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: 1) HTE occurs a few degrees Celsius below 0 °C and is associated with freezing of extracellular water and is nonlethal; and 2) LTE occurs at a lower temperature and is associated with freezing of deep supercooled water and lethal damage to plant

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al., 1977 ; Quamme et al., 1995 ). The freezing of apoplastic water, especially that in the xylem, creates an exotherm called the HTE. This freezing does not harm the plant ( Burke et al., 1976 ). Other observable exotherms are called LTE. The

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Although differential thermal analysis has been routinely used to evaluate cold hardiness, the relationship of deep supercooling ability and plant survival are not well understood. In this study, we compared the seasonal profiles of changes in low-temperature exotherm (LTE) occurrence with visually determined cold hardiness of Acer rubrum L. `Armstrong', Fraxinus americana L. `Autumn Purple' and Zelkova serrata (Thunh.) Mak. `Village Green' growing in three locations representing plant cold hardiness zones 8b, 7b, and 5a. Between December and February, LTEs in Acer rubrum `Armstrong' and Fraxinus americana `Autumn Purple' occurred at temperatures around 10 to 25C lower than the lowest survival temperatures. The mean difference between LTEs and lowest survival temperature was not significant for Zelkova serrata `Village Green' from January to April and for Acer rubrum `Armstrong' and Fraxinus americana `Autumn Purple' in March. Data indicated that LTEs could be used as an estimate of lowest survival temperature in Zelkova serrata `Green Village' but not in Acer rubrum `Armstrong' and Fraxinus americana `Autumn Purple'. This study demonstrated that LTEs may not reliably estimate cold hardiness in all species that deep supercool. Factors other than freeze avoidance ability of xylem may limit stem survival at temperatures above the LTE.

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. In apple, pear, and azalea, a low temperature exotherm (LTE) of dormant woody stem sections, detected by DTA, correlated with injury to both xylem and pith that occurred during cooling ( Graham and Mullin, 1976 ; Montano et al., 1987 ; Quamme et al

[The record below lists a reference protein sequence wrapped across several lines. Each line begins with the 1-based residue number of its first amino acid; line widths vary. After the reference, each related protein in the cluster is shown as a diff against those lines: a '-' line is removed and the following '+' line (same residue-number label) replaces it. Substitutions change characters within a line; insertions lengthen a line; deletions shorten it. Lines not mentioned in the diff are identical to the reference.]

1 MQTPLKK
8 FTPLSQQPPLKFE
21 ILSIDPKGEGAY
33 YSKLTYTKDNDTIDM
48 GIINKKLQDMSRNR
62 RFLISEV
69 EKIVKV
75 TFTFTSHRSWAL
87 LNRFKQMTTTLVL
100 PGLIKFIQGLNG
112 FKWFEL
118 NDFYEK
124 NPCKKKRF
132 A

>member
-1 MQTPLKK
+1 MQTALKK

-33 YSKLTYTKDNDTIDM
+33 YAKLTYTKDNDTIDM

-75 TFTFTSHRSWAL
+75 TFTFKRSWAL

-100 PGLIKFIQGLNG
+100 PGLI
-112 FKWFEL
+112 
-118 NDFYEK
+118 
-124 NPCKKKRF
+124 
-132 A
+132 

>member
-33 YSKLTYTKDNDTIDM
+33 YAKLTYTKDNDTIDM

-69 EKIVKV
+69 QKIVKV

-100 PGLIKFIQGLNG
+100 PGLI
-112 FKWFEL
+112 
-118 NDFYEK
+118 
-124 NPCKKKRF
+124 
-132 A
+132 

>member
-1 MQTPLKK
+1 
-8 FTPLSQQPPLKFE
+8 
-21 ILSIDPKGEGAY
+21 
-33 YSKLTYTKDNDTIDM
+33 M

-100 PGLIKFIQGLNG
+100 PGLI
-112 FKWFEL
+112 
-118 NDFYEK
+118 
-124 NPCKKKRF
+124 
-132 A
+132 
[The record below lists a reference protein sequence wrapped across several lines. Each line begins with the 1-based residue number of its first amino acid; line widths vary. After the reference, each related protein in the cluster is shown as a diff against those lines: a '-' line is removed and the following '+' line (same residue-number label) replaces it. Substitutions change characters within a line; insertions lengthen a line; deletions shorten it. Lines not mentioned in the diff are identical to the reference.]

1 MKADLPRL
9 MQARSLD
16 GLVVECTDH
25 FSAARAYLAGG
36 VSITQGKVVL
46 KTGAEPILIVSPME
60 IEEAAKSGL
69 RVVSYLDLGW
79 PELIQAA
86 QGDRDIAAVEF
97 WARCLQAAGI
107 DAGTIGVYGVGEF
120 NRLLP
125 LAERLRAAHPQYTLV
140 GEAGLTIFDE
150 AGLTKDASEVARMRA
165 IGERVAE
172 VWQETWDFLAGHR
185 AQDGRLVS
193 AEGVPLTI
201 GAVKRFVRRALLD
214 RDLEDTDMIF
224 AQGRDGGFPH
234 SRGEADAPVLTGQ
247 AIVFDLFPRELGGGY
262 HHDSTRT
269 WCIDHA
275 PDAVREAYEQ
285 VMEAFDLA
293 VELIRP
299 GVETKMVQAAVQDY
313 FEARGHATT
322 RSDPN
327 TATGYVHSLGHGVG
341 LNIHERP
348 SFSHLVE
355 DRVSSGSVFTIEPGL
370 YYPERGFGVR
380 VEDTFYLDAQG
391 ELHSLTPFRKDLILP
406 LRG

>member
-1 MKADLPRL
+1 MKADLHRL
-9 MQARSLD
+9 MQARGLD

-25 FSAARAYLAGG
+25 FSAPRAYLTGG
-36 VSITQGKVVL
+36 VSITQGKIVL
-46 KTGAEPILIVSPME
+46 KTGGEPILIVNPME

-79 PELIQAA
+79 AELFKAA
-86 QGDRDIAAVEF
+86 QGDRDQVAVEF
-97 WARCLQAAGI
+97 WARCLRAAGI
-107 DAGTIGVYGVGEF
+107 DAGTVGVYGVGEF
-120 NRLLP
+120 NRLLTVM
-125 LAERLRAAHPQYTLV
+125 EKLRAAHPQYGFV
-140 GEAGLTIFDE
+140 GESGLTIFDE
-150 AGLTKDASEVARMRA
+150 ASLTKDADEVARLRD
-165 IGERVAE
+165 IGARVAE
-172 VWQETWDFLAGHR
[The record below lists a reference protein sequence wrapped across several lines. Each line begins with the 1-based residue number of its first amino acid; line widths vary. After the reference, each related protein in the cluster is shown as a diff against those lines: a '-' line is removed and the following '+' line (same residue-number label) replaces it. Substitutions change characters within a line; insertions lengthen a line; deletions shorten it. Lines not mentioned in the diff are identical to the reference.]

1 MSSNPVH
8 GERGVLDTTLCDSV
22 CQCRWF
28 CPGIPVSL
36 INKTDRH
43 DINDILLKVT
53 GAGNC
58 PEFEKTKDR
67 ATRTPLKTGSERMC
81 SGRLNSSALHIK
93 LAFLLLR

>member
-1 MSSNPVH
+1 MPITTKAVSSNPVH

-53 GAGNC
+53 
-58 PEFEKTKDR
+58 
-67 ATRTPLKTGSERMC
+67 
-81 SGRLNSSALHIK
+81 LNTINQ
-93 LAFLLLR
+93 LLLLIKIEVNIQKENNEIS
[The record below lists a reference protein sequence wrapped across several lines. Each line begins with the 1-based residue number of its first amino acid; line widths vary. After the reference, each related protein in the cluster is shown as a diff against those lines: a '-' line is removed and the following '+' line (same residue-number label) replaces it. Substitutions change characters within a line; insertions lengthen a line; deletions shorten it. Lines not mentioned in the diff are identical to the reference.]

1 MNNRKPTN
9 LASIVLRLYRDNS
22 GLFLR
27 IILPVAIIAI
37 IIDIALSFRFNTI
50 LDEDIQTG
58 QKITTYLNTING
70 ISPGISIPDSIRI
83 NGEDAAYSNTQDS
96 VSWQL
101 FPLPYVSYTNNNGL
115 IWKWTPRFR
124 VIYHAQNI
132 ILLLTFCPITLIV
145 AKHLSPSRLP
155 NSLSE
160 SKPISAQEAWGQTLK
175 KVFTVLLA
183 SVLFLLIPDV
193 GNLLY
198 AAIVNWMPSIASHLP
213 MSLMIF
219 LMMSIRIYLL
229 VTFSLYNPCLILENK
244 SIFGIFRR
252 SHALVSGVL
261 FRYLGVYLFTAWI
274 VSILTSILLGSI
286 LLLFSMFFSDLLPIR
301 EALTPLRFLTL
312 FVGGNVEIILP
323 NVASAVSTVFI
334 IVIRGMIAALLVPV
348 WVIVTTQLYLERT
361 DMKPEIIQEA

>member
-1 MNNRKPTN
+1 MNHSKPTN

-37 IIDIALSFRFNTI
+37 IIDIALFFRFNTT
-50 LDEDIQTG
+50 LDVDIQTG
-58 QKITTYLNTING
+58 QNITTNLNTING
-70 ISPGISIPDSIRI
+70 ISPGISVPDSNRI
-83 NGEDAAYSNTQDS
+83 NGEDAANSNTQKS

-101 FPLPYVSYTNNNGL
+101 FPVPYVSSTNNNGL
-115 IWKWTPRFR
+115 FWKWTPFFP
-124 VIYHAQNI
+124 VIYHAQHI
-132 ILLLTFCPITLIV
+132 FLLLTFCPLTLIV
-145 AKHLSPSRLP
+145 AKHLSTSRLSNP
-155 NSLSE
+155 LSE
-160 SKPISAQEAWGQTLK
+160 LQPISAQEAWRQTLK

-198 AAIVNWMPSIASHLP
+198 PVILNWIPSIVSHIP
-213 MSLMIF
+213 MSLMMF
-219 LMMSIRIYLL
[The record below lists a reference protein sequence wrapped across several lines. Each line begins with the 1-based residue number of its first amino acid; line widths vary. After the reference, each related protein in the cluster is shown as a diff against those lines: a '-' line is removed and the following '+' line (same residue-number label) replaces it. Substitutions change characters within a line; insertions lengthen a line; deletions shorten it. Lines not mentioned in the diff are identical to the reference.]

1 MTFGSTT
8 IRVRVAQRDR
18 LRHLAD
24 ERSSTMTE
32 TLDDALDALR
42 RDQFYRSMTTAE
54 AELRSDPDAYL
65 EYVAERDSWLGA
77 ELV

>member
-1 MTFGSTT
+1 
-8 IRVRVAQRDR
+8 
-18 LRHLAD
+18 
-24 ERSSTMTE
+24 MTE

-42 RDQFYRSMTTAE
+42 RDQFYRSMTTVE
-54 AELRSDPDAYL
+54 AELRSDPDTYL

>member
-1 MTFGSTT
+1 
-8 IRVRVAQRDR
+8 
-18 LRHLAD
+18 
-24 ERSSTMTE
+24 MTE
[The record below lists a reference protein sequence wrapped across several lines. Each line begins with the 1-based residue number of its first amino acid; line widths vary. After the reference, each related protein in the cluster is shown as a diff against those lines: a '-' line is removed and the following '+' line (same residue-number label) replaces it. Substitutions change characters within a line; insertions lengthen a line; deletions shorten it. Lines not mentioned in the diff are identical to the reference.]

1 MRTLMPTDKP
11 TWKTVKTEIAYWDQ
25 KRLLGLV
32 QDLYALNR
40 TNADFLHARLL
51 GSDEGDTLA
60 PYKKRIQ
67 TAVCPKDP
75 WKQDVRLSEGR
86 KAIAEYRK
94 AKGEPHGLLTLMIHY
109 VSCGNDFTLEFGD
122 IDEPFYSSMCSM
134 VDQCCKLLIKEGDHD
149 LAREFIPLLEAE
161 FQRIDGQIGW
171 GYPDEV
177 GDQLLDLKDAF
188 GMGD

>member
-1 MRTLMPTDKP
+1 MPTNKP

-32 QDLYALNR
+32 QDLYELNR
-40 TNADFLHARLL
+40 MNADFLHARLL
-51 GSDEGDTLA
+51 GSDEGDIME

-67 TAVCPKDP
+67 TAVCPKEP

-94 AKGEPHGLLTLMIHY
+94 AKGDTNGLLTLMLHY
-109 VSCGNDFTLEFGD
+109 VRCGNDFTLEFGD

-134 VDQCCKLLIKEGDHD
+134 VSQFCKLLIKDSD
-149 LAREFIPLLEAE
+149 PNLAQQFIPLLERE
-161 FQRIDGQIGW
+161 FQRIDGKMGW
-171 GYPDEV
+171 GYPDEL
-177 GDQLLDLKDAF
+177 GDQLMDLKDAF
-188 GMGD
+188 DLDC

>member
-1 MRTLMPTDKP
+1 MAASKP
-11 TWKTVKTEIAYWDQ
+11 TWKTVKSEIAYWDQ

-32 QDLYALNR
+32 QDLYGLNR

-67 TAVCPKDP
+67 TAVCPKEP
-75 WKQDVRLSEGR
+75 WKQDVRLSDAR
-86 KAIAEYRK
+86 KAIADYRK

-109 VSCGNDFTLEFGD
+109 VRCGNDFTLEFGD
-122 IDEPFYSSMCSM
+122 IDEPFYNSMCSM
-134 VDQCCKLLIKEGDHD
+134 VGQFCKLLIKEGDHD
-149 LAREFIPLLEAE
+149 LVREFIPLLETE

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Abbreviations: BBI, budbreak index; DTA, differential thermal analysis; LTE, low-temperature exotherm; MHL, minimum hardiness level; XVE, xylem vessel element. I thank E.L. Proebsting, Jr., for his helpful comments and Rhoda Burrows for her skillful

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Abbreviations: DTA, differential thermal analysis; HTE, high-temperature exotherm; LTE, low-temperature exotherm; SEM, scanning electron microscopy. 1 Associate Professor, Dept. of Horticulture. 2 Associate Professor, School of Natural Resources. 3

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Abbreviations: DTA, differential thermal analysis; FAA, formalin-acetic acid-alcohol; LTEs, low temperature exotherms. Contribution from the Missouri Agr. Expt. Sta., J. Ser. no. 11577. We gratefully acknowledge the technical assistance of Milon

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Abbreviations: DTA, differential thermal anaylsis; HTEs, high temperature exotherms; LTEs, low temperature exotherms; XVE, xylem vessel elements. 1 Research Associate. To whom reprint requests should be addressed. 2 Horticulturist. Scientific Paper

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(physiological germination) was the criterion of germination used. For the low temperature emergence test (LTE), seeds (four replicates of 50 seeds/lot) were sown 3 cm deep in the experimental field of the Department of Horticulture, Faculty of Agriculture

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Abstract

Seasonal changes in the temperature of the median low-temperature exotherm (LTE50) of dormant sweet cherry (Prunus avium L. cv. Bing) flower buds were significantly correlated with the preceding minimum air temperature in the orchard and the water content of the flower primordia. When buds were exposed to temperatures just below the high temperature exotherms, water migrated from the primordia to the bud scales. Under these conditions, the LTE50 decreased almost 5°C during the first day, but only 1°/day thereafter. The minimum LTE50 was near −32° after the buds were frozen for 10 days. Thawing buds at 0° or above increased the LTE50 about 1°/hr, to −20° to −21°. The LTE50 did not increase above these temperatures until the buds were exposed to 20° for 1-2 days following the completion of rest. During deacclimation, both the LTE50 and temperature range of the low temperature exotherms (LTEs) increased. These changes were accompanied by fluctuations in the capacity of the flower buds to exhibit deep supercooling, expressed as the fraction of an LTE produced per flower primordium (LTE/primordium). Even on days when the LTE/primordium was low, the temperature required to injure 50% of the flower primordia was similar to the LTE50.

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